Grandpa’s Girls follows a group of four cheerful Interior Salish cousins let loose on their grandfather’s sprawling B.C. farm. The book is not a traditional narrative so much as a play-by-play of a random, rambling summer afternoon.
At the outset, the focus is on Grandpa and his many roles (elder, businessman, Second World War veteran), but then he becomes a background character, popping up on occasion to tinker with the tractor or call out safety advice as the girls dash around, feeding the horse one minute and storming the candy jar the next.
B.C. author Nicola I. Campbell, who identifies as Interior Salish and Métis, is the author of two previous books, Shi-shi-etko and Shin-chi’s Canoe, both illustrated by Kim LaFave. The writer-illustrator partnership continues to work well in Grandpa’s Girls; LaFave’s spare and wispy artwork is well-suited to the carefree wanderings of the characters.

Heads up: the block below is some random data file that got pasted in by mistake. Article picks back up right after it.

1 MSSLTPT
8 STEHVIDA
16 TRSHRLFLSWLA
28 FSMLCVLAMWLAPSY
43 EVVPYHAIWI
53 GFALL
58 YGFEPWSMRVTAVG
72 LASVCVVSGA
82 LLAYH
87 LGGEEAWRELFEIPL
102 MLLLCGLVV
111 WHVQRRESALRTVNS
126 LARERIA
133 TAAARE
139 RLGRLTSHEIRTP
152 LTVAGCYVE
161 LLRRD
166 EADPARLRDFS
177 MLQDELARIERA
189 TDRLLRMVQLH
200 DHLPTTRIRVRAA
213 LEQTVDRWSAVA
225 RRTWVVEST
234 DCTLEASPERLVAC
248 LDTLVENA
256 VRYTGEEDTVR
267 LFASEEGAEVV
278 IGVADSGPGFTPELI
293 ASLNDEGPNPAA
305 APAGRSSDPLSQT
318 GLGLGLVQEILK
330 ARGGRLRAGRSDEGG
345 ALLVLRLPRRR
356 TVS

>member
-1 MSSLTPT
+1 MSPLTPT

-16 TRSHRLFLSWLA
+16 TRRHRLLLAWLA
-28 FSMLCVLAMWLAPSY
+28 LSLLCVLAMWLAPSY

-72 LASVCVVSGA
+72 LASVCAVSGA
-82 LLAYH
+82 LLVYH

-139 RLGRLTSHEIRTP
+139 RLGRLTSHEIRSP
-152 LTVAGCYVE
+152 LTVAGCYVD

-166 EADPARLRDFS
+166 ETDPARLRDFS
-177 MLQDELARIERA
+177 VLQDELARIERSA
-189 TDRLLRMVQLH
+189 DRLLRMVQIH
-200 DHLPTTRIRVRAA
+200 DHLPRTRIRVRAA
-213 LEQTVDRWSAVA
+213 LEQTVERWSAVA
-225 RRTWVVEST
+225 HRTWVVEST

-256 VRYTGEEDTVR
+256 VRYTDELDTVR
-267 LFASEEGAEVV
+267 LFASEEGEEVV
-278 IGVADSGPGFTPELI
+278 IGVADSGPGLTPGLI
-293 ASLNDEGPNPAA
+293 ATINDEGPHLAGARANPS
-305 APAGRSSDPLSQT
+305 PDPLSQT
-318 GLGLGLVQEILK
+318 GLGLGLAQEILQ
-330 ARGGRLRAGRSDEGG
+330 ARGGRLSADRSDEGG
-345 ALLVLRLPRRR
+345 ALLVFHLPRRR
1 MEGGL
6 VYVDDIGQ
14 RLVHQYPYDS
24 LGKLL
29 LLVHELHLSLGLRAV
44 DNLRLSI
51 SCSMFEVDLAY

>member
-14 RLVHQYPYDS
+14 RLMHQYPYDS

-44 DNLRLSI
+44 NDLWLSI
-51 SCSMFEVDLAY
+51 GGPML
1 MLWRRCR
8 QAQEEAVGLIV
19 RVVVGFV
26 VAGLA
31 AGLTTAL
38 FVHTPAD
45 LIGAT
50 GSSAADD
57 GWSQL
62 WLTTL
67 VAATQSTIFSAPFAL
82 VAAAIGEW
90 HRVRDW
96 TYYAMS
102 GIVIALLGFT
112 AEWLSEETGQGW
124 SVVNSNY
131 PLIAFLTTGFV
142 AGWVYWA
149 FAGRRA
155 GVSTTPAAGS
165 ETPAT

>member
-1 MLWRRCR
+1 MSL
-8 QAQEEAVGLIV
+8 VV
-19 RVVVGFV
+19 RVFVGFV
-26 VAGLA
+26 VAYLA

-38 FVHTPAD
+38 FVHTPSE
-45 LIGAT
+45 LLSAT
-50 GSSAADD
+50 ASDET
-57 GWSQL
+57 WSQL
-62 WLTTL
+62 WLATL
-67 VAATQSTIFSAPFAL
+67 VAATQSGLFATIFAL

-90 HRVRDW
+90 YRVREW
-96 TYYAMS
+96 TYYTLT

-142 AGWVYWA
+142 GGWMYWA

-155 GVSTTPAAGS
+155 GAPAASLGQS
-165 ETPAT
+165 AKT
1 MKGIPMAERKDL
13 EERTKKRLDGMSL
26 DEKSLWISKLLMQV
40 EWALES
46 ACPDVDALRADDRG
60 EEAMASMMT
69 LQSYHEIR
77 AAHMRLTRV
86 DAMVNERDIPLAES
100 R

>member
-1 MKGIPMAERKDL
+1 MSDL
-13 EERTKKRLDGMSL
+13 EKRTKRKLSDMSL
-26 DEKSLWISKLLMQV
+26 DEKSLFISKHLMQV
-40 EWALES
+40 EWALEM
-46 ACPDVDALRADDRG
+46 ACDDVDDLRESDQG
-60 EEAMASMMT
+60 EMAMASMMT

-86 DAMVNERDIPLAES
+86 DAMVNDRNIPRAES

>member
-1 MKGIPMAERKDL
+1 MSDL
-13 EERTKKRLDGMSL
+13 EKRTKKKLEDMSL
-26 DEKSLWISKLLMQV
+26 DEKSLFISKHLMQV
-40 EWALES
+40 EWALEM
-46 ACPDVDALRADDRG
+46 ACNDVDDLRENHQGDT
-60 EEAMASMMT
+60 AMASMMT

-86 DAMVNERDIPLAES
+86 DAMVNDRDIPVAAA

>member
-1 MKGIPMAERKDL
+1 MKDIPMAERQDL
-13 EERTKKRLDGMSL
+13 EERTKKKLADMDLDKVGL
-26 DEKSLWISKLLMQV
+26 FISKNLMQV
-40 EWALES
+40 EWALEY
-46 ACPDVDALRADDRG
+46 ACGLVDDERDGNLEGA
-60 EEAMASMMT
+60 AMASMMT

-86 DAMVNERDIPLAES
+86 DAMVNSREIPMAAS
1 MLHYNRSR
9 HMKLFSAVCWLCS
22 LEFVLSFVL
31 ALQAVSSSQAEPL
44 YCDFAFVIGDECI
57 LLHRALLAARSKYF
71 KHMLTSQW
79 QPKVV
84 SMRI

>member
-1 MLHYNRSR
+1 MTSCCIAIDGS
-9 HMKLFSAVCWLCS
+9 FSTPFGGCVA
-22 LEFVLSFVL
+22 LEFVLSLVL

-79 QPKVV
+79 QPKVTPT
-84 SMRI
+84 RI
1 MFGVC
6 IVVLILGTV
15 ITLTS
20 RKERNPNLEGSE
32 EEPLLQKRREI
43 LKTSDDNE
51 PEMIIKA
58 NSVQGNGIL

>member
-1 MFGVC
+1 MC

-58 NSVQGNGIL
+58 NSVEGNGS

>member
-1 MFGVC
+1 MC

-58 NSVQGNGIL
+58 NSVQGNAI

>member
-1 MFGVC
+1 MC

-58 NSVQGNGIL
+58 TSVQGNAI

The book is a vicarious pleasure for anyone who ever wished they’d once had a hay loft to swing from, a pig to tease, or a cobwebby root cellar to explore. Beyond that, it is an honest look at how kids sometimes need to experience the past in the context of the present to really understand it. Though the four characters don’t go looking for their family history, they stumble across its tangible proofs: a log building, a black-and-white photo, and a dusty jar of canned cherries. Grandpa’s farm is their fortuitous connection to all the history that would otherwise be erased.